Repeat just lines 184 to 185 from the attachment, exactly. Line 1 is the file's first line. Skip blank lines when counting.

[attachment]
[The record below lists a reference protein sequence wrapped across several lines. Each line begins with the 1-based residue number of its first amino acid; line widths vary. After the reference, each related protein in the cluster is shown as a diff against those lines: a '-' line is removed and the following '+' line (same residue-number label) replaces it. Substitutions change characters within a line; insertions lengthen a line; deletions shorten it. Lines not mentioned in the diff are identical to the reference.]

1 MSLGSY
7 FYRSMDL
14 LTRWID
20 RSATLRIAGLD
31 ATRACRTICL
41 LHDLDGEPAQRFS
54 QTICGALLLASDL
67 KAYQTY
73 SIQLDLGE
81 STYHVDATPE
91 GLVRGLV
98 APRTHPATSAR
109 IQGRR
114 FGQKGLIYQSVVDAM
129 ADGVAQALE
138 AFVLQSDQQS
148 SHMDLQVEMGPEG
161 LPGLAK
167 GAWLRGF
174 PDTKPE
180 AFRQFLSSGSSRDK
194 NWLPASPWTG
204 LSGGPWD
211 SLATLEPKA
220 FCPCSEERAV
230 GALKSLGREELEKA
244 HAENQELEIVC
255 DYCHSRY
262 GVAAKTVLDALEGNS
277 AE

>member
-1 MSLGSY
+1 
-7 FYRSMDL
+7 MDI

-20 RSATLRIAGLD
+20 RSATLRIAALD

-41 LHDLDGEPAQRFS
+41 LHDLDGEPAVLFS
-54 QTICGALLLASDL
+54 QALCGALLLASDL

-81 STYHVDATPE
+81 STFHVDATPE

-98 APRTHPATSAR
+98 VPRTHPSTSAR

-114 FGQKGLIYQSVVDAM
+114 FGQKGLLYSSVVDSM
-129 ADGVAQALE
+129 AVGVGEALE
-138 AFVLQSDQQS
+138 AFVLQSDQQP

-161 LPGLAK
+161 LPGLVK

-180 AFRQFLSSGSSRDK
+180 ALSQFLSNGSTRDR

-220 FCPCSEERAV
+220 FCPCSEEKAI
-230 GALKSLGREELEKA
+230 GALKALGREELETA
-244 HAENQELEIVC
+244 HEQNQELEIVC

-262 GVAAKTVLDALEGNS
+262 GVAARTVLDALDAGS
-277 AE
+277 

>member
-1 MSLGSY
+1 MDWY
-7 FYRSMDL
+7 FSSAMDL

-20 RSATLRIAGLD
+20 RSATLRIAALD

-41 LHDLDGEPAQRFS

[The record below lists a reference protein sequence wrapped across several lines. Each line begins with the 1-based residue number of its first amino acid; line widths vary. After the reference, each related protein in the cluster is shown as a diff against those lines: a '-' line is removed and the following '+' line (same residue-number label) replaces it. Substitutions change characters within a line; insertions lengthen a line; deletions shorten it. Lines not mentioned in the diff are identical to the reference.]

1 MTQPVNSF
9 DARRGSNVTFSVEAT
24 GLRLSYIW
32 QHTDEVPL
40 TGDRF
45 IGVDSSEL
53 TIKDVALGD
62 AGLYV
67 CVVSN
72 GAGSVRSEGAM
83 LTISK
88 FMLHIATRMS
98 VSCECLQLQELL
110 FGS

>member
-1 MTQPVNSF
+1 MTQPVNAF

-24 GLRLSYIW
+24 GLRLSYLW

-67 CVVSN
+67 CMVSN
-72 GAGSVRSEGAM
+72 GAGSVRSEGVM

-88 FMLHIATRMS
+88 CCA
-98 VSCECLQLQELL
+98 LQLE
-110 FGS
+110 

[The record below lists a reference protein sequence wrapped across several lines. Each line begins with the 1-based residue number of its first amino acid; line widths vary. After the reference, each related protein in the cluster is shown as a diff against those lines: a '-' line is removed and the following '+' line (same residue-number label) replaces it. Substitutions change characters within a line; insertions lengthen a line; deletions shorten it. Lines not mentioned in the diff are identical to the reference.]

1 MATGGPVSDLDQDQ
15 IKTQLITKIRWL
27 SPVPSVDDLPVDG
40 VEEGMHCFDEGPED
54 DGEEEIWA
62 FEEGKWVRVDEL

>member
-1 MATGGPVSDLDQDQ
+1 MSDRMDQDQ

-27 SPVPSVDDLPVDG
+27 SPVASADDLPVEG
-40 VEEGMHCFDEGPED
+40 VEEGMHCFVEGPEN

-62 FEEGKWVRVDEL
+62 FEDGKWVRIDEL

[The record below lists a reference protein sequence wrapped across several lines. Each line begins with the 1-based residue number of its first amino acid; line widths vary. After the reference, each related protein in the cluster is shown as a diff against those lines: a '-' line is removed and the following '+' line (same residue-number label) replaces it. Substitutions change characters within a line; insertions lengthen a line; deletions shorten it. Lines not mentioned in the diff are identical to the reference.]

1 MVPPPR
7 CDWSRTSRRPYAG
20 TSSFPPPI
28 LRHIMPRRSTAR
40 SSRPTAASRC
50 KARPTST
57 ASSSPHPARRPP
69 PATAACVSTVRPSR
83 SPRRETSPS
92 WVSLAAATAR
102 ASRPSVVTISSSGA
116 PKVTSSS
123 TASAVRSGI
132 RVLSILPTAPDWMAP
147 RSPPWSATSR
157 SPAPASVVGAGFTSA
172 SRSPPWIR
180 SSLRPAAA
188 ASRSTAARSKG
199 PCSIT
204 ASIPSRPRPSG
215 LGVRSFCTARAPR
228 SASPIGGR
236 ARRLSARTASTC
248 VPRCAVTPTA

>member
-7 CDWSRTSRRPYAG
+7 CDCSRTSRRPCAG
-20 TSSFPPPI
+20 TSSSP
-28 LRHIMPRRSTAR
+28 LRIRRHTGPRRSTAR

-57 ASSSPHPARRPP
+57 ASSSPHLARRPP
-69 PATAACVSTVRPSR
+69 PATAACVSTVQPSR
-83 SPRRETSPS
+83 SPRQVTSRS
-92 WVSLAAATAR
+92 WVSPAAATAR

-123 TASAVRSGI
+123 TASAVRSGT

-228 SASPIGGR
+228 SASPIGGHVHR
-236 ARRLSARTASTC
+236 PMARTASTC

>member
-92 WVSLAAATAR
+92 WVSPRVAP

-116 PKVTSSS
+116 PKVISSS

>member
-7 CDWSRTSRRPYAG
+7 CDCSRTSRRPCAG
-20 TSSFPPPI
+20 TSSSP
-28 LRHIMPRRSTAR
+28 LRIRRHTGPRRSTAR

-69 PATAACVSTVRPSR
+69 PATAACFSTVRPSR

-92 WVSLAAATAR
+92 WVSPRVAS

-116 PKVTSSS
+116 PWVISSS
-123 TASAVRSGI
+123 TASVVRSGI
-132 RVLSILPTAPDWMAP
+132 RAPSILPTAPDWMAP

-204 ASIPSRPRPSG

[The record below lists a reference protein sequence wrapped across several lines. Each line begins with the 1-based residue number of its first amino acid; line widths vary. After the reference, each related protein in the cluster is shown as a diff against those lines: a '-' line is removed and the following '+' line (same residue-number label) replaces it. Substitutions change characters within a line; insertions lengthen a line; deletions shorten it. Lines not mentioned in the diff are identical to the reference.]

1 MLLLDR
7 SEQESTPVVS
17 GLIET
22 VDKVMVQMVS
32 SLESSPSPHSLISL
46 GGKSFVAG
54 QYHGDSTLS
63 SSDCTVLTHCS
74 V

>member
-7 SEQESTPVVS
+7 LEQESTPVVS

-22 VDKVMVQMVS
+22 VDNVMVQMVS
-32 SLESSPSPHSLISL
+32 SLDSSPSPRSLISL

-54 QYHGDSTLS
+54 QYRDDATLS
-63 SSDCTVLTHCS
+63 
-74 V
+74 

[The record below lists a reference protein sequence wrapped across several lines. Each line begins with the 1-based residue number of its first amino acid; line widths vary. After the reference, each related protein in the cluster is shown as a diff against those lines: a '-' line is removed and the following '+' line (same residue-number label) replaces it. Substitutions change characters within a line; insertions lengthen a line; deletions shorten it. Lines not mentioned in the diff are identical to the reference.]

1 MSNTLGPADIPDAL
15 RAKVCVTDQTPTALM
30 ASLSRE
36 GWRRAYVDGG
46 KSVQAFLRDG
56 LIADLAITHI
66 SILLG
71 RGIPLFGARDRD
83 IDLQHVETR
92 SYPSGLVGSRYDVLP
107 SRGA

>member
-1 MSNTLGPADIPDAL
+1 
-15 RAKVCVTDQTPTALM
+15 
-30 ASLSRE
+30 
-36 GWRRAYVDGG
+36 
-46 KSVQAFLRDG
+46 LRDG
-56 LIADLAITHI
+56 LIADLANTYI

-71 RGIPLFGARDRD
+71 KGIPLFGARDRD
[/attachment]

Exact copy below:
-116 PKVTSSS
+116 PWVISSS